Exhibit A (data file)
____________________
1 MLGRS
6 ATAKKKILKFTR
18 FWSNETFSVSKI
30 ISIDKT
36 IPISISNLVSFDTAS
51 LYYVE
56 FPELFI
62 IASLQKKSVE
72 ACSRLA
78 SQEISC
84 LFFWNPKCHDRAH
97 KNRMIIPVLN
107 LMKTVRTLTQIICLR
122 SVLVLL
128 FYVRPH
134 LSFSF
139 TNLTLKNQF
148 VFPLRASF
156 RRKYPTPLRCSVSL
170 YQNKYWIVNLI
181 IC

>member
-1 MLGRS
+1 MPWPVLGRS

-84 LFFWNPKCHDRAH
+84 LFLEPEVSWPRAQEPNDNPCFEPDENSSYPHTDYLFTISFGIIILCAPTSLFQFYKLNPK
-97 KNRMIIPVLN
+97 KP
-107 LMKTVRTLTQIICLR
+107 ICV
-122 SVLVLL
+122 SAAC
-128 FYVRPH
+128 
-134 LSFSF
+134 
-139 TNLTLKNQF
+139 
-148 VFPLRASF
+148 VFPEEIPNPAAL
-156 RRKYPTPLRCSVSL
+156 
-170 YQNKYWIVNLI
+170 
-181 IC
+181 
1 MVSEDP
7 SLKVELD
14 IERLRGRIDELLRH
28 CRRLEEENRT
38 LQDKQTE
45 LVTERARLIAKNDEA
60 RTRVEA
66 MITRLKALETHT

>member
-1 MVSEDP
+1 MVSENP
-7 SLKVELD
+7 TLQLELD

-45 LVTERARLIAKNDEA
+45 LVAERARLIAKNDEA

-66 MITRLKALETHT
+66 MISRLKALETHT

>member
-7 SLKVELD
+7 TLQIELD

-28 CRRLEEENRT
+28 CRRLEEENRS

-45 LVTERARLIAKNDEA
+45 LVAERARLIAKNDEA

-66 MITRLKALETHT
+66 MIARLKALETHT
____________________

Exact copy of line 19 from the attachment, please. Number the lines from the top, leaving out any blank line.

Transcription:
156 RRKYPTPLRCSVSL